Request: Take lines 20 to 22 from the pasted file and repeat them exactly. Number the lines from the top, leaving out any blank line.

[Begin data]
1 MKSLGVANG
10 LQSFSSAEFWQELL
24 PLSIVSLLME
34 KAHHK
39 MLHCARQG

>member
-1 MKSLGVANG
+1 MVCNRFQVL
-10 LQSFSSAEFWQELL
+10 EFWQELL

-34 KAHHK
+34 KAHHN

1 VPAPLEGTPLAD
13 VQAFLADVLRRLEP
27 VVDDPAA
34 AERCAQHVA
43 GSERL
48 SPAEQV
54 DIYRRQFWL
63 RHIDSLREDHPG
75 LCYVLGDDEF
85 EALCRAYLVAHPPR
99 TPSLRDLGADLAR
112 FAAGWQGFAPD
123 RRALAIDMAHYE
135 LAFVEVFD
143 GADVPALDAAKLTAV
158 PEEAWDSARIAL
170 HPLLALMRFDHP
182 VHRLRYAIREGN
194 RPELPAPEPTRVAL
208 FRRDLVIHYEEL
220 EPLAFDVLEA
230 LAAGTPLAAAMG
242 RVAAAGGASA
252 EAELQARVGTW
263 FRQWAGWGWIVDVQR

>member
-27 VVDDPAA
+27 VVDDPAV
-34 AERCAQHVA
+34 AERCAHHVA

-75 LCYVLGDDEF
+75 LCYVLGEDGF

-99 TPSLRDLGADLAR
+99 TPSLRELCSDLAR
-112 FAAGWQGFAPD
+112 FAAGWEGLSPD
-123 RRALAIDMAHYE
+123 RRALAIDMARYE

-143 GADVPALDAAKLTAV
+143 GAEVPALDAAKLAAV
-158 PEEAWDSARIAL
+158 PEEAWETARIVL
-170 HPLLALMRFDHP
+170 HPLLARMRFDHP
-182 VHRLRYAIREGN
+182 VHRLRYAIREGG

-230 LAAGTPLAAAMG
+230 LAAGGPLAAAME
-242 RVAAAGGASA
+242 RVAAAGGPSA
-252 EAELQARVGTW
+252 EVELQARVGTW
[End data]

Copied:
63 RHIDSLREDHPG
75 LCYVLGDDEF
85 EALCRAYLVAHPPR